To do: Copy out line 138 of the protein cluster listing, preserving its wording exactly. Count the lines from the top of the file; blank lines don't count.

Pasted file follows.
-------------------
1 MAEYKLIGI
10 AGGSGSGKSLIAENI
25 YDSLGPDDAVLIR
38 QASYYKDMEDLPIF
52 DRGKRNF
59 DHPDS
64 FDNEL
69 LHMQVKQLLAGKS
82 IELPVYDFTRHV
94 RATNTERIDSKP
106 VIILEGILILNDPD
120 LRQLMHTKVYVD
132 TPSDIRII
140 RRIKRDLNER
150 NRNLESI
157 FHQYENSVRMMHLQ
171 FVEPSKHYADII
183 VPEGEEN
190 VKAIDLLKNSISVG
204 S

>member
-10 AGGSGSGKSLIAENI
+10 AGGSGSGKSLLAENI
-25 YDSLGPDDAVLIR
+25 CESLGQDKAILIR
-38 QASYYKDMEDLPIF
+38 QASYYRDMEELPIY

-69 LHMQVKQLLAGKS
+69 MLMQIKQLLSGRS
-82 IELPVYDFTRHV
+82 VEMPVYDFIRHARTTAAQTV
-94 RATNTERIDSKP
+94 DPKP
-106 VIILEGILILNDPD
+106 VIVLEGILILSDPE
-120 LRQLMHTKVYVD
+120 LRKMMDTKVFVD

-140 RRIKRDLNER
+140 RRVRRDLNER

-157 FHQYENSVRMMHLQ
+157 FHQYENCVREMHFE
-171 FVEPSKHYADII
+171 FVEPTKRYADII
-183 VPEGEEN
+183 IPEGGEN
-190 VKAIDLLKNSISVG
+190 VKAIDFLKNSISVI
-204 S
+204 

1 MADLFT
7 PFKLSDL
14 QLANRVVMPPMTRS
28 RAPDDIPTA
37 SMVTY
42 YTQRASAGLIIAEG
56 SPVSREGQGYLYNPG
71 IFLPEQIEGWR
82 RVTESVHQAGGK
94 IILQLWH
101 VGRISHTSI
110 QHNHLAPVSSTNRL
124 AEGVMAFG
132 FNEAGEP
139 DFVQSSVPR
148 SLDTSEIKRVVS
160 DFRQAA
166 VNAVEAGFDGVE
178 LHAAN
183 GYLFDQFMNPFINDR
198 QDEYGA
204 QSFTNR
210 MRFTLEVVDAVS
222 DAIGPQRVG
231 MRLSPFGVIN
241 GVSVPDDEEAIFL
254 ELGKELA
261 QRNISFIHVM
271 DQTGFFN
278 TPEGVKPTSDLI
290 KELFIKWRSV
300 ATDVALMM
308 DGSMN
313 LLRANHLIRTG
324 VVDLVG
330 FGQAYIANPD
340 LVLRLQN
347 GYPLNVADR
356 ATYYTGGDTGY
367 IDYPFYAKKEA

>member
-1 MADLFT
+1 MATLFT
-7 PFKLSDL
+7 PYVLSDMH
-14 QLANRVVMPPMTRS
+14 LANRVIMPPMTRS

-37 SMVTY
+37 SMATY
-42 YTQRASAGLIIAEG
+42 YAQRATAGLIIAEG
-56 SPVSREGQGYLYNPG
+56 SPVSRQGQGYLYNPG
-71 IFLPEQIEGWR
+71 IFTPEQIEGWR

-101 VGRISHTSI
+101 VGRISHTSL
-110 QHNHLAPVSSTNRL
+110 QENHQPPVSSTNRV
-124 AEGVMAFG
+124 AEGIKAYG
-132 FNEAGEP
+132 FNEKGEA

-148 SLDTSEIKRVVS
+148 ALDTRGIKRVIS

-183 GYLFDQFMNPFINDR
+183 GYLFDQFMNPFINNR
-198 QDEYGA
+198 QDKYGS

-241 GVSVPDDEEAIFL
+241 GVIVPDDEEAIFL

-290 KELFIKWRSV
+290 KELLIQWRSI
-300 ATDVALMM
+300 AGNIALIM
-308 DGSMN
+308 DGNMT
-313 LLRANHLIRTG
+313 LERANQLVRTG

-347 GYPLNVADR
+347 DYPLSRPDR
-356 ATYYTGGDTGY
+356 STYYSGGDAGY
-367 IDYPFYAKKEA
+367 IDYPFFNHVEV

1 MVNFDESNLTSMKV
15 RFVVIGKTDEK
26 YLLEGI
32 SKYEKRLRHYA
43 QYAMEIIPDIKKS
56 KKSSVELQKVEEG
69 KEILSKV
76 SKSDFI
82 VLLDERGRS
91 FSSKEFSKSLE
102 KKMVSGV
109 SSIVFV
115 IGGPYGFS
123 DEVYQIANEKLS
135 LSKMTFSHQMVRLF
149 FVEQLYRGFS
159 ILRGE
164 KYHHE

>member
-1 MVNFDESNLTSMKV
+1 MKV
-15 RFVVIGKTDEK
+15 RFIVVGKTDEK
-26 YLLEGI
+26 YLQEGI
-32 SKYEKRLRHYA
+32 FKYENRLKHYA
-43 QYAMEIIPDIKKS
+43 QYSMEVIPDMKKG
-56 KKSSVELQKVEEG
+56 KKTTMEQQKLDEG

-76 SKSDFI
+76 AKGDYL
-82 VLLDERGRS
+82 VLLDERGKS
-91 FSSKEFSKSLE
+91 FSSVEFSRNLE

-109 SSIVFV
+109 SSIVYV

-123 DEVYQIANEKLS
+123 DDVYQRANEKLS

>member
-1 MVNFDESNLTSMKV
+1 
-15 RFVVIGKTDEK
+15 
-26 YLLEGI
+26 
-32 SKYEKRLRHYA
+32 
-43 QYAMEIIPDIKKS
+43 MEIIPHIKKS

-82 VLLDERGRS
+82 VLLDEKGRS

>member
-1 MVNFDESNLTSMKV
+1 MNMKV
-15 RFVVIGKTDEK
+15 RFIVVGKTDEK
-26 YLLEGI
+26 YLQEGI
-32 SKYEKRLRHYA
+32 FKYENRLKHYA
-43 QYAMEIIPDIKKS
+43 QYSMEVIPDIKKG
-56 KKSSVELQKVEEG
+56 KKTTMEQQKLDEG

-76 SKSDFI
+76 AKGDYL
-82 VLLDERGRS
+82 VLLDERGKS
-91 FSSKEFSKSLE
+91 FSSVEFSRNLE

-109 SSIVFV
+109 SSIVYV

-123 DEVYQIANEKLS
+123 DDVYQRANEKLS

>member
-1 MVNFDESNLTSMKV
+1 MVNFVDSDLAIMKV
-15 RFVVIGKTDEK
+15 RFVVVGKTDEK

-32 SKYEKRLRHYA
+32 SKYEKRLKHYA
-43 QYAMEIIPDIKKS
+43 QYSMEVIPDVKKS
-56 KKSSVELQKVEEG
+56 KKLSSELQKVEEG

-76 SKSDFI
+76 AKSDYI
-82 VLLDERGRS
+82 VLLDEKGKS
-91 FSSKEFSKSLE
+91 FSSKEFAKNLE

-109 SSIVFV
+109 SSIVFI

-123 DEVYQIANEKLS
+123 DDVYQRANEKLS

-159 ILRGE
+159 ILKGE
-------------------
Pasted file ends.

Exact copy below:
32 SKYEKRLRHYA